2. In soviet mars, the climate cycles you.
      3. Imagine a beowulf cluster of these.
      4. Profit

    • by Tablizer (95088)

      "Confirm" is perhaps the wrong word. Each new discovery adds to the strength or the likelihood of a hypothesis, which is never 100% in this business. It's not Boolean.

      • by mbone (558574)

        I agree - most of this is PR, which can be ignored.

        To me, the interesting thing is that these layers is that they do not represent a very long history. From Laskar et al. (2002) [nature.com]

        For the best fit between the radiance profile and the simulated insolation parameters, we obtain an average deposition rate of 0.05 cm yr-1 for the top 250 m of deposits on the ice cap of the north pole of Mars.

        Now, 5 x 10^-4 meters / year means that the top 250 meters represents ~ 500,000 years, and the entire 2 km thick cap represe

  • by Anonymous Coward

    The Council of Elders has declared tomorrow a day of commemoration. K'breel, Speaker for the Council, spake thus:

    "By Gfa'rdmn, a little over half a year ago, our forces celebrated victory [slashdot.org] over the plumb-bob-waving monstrosity from the North, having slowly chilled it to death. The Invader from the Plains sits enmired [spaceflightnow.com] in our sandpit. The Twin by the Crater has begun to stir, but it stood paralyzed by fear for sixty days [marsdaily.com] by the mere sight of the spent husk of a Kinetic Bombardment Force component."

    "So th

  • How do Martians know whether it's the rainy season or dry season?
    • by Nadaka (224565)

      Its the dry season. Rainy season ended a couple million years ago.

      • by jc42 (318812)

        Its the dry season. Rainy season ended a couple million years ago.
        Depends on where you are. Most of the current climate models have the eastern part of North America getting wetter as the temperature rises, while the western part gets drier. The American South just got a week-long dose of that pattern, and there have been lots of news stories about the growing drought in most of the Southwest.

        Yes, it has all happened before, and it'll happen again. OTOH, we are reaching a level of understanding that sugg

        • by Nadaka (224565)

          woosh?

          I was referring to mars. The martians know its the dry season because it has not rained in a few million years.

          • by jc42 (318812)

            Yeah; all them Martians should move to California. They'd have more water than they've ever seen.

            Hmmm ... Maybe they have. Maybe that's why we don't find them on Mars.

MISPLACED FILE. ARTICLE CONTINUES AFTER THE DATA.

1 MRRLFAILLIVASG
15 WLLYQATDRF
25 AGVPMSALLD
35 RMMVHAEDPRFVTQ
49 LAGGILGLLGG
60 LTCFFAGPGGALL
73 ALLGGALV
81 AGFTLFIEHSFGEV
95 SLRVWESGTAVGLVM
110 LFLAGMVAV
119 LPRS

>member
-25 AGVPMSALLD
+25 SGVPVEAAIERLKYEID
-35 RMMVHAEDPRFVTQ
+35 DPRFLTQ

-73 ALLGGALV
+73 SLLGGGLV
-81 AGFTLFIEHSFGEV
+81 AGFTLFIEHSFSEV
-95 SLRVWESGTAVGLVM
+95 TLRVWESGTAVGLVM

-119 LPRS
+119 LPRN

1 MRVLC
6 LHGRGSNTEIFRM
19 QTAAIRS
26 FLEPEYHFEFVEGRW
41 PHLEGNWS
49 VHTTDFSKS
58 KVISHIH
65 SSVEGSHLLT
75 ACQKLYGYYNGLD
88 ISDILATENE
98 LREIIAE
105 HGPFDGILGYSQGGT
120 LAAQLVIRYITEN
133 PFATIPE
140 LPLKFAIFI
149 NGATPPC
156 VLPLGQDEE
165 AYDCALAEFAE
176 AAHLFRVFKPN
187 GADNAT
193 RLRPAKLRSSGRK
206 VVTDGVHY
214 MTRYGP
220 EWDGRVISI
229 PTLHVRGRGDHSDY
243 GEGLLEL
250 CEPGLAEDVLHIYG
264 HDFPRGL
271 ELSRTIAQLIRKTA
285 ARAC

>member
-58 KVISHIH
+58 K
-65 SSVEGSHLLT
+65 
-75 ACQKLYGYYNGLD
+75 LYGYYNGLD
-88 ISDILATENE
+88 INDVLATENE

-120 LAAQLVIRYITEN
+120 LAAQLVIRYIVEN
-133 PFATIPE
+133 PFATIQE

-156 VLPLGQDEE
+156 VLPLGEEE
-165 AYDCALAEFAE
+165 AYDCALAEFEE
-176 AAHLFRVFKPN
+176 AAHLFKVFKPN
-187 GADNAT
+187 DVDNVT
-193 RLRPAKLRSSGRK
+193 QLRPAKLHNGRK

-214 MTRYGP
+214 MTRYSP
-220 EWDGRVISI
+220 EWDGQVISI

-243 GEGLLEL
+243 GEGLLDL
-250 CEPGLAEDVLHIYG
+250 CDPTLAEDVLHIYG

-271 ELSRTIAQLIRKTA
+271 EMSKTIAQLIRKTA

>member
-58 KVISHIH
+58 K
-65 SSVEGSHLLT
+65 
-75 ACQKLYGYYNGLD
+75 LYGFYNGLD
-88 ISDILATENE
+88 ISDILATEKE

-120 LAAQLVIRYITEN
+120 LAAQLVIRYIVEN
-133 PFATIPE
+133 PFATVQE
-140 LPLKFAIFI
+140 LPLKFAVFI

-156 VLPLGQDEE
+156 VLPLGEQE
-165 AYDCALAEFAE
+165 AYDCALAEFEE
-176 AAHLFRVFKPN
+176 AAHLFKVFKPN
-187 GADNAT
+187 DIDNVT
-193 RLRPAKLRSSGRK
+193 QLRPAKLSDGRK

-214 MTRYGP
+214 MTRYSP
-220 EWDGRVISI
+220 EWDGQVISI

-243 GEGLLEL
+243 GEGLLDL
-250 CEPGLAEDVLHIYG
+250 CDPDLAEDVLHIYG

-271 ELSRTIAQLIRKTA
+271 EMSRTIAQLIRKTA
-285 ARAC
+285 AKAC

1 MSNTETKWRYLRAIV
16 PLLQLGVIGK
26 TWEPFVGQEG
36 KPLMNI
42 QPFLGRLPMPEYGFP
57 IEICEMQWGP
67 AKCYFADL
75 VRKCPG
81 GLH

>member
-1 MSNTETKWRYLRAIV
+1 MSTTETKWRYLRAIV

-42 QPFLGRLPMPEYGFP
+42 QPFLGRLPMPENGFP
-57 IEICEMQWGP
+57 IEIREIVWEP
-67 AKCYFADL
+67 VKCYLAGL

But I wonder how they survive the summer heat? It gets well above the melting point of ice in California in the summer.

  • The polar ice cap is 1 million cubic kilometers of water ice. Martian surface gravity is .375 g. Escape velocity is just over 5 kilometers per second. Summer temps are up to 20C. At 1.5 A.U., solar power is about 1/2 that of Earth per square measure. Mars has two moons ripe for mining.

    Nobody owns it yet.

    • by G33kGuy (1152863)
      It takes 9 months do get there and back, its wintertime temperature is around -100C, it has about 96% less atmosphere, there is absolutely no existent infrastructure, there is very little oxygen in the atmosphere, it has no magnetic field to shield from solar winds, and it sometimes has global dust storms. And nobody owns it yet.
      • by symbolset (646467)

        Antarctica has wintertime temps below -89C, there is no existent infrastructure. But it doesn't have a location for a base with a planetary escape velocity of 186MPH starting from a base less than .4 G's.

        Water is liquified oxygen, with a little hydrogen mixed in. Ice makes a nice airtight structure, and it's opaque to solar wind.

        Mars is also right next to the asteroid belt. It's a natural base for the people who will build our interstellar ships.

        The moon has water too apparently and getting free of it

  • by Alarindris (1253418) on Wednesday September 23, 2009 @06:16PM (#29522953)
    I read that as

    Radar Map of Buried Mars Lawyers Confirms Climate Cycles
  • Jumping in and blithering about how this disproves global warming.

    Guys, we have had climate cycles and ice ages here on Earth as well. They're normal. Global warming is not the same thing.